The product for syndicators is the property. Pricing and engineering that product is the financial analysis. The best syndicators make their choices objectively and based on the data and facts. They tune their projections to maximize both the return for their investors and the return for themselves. And they have meaningful conversations about money – they’re not afraid to go into the details about the way that engine works.
The more we know about the numbers, the more we earn the trust of our investors, and the better we perform in our investments. So here, we’re going to take a look at the four step financial analysis system, and how to get started at being an expert yourself in underwriting.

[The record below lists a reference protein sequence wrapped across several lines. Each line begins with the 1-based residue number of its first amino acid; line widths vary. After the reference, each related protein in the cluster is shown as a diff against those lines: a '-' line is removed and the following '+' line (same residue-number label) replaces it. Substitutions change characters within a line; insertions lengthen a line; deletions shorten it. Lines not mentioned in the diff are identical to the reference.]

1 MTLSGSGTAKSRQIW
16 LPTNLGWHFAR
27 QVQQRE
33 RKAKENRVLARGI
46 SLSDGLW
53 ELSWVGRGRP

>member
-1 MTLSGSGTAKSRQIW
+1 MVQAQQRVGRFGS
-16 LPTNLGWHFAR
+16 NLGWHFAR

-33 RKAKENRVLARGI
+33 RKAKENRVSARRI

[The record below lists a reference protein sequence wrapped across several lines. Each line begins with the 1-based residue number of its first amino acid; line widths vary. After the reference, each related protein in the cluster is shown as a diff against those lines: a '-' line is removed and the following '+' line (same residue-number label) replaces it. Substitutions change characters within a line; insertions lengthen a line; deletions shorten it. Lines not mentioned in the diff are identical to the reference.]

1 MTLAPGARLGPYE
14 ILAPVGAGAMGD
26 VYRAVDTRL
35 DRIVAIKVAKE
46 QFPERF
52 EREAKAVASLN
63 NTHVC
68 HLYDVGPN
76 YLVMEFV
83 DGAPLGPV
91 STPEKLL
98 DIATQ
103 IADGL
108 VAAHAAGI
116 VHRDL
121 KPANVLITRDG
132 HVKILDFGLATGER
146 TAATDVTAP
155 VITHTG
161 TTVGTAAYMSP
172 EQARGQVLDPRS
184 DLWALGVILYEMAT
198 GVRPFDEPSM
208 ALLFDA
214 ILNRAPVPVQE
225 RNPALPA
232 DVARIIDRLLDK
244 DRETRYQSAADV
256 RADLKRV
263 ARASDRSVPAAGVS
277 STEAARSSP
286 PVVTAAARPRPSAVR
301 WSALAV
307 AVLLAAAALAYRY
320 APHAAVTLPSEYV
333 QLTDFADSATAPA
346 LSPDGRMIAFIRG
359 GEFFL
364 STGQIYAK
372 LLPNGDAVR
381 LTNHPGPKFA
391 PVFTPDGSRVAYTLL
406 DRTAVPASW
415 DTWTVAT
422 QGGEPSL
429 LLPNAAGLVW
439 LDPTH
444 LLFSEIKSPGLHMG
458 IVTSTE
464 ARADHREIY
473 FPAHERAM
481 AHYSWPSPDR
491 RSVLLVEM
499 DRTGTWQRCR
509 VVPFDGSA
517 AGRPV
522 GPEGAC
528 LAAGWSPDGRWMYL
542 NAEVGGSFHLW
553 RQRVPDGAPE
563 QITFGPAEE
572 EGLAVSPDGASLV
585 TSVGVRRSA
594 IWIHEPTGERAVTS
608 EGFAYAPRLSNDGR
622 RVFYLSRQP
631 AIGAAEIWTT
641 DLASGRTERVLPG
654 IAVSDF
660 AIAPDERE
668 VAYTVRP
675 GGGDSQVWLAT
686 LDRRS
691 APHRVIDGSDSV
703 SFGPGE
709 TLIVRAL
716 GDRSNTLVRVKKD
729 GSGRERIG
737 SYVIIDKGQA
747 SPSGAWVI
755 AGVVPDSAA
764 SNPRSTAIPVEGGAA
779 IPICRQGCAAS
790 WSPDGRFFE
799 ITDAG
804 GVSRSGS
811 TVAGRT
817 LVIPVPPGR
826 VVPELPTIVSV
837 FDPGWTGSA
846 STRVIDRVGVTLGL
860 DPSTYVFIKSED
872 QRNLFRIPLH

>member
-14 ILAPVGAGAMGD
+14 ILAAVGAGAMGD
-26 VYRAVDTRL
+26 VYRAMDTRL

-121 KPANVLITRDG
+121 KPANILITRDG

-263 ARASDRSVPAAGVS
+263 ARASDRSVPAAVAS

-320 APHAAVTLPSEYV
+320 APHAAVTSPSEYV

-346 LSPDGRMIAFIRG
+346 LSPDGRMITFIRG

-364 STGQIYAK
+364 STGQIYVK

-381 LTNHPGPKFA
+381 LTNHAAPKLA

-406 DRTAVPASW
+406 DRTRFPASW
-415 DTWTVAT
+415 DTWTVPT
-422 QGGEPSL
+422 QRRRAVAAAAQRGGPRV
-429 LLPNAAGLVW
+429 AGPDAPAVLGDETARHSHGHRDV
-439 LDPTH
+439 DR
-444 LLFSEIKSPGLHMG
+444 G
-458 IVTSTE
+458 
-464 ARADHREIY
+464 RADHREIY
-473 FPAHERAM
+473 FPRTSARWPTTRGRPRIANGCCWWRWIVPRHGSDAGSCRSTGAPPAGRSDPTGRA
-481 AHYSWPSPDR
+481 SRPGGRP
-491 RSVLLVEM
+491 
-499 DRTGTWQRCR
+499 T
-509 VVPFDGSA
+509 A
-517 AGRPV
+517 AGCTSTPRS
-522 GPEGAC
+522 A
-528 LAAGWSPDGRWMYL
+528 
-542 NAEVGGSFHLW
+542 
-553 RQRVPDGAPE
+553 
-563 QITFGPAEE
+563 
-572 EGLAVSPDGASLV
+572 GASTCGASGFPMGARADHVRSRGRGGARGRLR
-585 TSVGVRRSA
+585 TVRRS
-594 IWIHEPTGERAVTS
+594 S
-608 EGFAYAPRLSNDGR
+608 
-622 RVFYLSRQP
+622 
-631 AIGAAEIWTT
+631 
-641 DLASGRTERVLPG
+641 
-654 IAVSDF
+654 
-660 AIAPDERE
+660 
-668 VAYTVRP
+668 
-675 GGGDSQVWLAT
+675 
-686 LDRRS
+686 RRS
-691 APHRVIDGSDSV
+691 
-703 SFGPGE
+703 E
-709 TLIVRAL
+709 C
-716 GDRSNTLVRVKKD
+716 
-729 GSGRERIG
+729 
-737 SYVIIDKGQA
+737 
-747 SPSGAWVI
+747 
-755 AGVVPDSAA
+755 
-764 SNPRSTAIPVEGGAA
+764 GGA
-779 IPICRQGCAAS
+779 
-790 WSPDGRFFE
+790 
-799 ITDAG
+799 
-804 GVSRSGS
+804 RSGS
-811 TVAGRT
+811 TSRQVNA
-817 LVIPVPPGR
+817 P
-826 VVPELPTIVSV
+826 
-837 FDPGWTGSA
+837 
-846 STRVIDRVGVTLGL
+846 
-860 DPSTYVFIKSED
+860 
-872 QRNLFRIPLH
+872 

The first step is to understand your basic facts and assumptions. This is composed of facts, assumptions, and market data. Facts are the reality of the world (i.e., the building is 15,000 square feet.) Facts are not going to change. The address is a fact. There are also some numbers that are specific facts as well, like tax rates, depending on your state and jurisdiction.
Then there are your assumptions. These are things like estimating that rent growth is 3%. Or estimating that the increase in your expenses is at 2%. Market data is also in here, because from the market data, we can build better assumptions. So if 3% was your rent growth per year, what does that look like? Historically, we can see from market data, that maybe it’s been 3%, maybe it’s been 5%, maybe it’s been 1%. This can help you derive how your assumptions are made and increase their quality and accuracy. Then, you can have more meaningful conversations with your investors, because you’re talking about something objective only.